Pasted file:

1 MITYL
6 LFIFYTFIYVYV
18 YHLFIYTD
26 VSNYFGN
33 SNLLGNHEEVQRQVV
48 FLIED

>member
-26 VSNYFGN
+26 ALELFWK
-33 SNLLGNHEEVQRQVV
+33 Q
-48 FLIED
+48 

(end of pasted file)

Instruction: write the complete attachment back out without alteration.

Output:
1 MITYL
6 LFIFYTFIYVYV
18 YHLFIYTD
26 VSNYFGN
33 SNLLGNHEEVQRQVV
48 FLIED

>member
-26 VSNYFGN
+26 ALELFWK
-33 SNLLGNHEEVQRQVV
+33 Q
-48 FLIED
+48 